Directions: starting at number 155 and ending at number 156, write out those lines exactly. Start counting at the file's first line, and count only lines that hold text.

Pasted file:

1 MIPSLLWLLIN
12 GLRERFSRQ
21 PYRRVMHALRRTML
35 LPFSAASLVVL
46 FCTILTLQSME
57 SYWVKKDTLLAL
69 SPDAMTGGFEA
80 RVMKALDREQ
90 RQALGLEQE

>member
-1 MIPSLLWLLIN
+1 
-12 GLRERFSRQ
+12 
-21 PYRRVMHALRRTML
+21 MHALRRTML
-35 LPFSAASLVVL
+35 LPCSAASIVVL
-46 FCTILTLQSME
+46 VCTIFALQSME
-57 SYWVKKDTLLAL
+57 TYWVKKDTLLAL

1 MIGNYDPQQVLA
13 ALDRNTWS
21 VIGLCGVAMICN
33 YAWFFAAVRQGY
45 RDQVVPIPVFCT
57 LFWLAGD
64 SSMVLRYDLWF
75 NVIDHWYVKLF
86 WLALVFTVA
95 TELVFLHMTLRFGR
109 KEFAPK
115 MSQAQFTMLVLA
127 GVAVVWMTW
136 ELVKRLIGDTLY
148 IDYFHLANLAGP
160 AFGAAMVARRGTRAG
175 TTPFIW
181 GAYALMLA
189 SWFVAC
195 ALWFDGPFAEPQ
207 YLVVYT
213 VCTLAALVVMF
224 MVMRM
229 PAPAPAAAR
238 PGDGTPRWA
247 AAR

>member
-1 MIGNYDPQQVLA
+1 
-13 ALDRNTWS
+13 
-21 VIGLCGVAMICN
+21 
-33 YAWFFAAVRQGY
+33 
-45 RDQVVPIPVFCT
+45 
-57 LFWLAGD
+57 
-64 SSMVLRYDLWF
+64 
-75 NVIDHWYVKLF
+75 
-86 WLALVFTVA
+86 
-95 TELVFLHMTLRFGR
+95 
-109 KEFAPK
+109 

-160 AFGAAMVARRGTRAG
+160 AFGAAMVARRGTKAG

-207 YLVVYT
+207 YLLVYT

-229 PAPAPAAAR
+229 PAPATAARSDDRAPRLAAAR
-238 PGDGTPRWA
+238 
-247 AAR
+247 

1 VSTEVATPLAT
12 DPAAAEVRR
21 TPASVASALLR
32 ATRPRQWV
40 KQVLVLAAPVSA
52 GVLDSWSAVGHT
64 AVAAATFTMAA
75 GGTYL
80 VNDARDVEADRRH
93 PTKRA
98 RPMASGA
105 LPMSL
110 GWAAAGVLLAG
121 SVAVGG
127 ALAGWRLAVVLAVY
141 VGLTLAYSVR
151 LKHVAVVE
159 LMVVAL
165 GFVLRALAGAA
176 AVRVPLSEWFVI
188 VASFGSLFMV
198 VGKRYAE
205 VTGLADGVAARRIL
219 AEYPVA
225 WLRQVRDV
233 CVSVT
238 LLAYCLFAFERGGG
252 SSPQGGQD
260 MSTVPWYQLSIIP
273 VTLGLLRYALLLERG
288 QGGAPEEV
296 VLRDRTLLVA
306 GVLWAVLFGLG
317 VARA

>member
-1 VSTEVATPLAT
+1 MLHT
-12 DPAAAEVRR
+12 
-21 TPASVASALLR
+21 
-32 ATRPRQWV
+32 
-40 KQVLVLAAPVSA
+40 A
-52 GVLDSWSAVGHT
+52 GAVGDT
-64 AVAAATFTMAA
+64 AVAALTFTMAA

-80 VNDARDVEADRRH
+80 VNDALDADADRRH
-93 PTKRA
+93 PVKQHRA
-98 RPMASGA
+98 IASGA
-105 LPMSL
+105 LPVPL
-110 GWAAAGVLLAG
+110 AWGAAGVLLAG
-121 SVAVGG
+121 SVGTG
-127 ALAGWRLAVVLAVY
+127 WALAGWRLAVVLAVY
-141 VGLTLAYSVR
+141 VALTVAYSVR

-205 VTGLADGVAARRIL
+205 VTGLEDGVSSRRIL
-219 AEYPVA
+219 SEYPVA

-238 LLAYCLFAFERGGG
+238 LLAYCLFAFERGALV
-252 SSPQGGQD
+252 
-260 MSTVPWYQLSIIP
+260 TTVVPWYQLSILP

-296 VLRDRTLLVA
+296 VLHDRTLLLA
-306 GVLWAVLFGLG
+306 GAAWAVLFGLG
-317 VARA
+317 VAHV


-260 MSTVPWYQLSIIP
+260 TTVVPWYQLSILP